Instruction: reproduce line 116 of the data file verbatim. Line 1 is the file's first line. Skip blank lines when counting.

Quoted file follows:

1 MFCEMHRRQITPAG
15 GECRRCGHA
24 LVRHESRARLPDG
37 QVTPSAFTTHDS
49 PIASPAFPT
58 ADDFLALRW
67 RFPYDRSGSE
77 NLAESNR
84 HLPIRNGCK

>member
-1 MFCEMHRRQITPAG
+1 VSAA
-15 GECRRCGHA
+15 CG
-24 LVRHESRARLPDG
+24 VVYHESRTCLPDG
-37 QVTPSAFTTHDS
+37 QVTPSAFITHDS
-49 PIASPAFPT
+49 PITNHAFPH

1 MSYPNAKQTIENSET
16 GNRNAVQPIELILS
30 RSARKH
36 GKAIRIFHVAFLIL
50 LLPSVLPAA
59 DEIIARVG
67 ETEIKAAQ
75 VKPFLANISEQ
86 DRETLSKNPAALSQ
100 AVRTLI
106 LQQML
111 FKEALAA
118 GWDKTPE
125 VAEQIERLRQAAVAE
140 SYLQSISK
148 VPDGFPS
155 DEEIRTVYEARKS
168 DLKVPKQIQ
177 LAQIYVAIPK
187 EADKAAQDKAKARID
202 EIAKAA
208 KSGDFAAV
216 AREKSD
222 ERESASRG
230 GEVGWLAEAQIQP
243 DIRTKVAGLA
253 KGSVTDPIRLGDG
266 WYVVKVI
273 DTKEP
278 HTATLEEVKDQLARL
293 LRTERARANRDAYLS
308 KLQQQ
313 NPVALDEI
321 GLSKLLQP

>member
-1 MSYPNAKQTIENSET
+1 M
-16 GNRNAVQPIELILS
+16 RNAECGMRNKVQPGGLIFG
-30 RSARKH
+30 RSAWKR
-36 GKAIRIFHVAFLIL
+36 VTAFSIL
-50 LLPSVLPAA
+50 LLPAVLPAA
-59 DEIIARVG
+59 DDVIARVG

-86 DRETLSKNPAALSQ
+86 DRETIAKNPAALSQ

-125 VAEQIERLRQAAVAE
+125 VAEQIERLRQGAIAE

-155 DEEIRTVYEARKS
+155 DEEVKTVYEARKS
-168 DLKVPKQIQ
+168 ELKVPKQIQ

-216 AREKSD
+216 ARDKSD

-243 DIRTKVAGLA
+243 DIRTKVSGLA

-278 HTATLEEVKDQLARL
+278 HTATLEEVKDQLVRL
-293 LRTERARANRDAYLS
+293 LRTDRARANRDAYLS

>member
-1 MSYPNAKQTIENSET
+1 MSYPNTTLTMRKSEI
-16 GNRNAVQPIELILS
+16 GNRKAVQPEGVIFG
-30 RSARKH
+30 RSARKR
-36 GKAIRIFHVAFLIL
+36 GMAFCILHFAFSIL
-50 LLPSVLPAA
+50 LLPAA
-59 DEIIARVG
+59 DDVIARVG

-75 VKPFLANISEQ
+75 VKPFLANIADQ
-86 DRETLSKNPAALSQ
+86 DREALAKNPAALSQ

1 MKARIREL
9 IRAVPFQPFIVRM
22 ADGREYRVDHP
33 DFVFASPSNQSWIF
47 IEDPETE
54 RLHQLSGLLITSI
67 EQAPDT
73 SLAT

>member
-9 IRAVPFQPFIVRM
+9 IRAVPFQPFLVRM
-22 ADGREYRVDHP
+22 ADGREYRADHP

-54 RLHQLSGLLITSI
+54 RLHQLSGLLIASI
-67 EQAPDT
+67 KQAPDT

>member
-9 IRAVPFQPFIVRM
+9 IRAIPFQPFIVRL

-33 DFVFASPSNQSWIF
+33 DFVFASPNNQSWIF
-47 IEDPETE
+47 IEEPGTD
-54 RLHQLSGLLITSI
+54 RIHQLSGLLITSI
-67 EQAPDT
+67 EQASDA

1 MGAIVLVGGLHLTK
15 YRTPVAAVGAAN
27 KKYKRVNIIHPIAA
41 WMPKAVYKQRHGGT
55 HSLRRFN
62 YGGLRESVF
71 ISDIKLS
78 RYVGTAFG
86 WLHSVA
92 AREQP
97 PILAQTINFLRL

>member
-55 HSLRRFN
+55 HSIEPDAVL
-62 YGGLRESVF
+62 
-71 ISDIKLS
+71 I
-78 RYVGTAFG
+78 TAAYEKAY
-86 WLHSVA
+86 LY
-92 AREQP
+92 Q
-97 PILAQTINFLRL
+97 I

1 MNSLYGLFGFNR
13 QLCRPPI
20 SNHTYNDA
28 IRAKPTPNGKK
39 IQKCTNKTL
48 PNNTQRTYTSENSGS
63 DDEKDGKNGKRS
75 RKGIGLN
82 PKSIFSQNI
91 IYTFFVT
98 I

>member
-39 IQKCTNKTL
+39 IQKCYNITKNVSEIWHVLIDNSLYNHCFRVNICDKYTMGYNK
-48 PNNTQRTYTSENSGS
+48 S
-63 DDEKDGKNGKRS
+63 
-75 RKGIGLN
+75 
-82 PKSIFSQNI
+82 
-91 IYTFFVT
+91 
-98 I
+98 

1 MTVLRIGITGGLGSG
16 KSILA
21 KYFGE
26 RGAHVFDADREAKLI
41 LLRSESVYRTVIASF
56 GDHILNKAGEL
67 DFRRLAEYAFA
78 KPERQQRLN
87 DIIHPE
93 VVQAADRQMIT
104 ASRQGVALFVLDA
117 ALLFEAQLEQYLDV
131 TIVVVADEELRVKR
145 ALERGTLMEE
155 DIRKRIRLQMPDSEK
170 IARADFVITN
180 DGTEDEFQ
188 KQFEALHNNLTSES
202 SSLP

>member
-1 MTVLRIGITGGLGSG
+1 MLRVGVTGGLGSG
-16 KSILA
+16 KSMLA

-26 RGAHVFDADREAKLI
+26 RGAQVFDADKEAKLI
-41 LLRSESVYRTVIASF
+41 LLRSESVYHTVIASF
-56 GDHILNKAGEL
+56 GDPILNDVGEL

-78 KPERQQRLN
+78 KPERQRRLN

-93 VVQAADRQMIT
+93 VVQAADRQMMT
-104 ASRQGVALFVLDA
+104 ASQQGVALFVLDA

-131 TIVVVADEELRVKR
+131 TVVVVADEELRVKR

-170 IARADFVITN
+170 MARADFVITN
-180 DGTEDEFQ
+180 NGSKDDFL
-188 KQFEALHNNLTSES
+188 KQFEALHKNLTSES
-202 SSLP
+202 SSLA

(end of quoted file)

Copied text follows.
-67 EQAPDT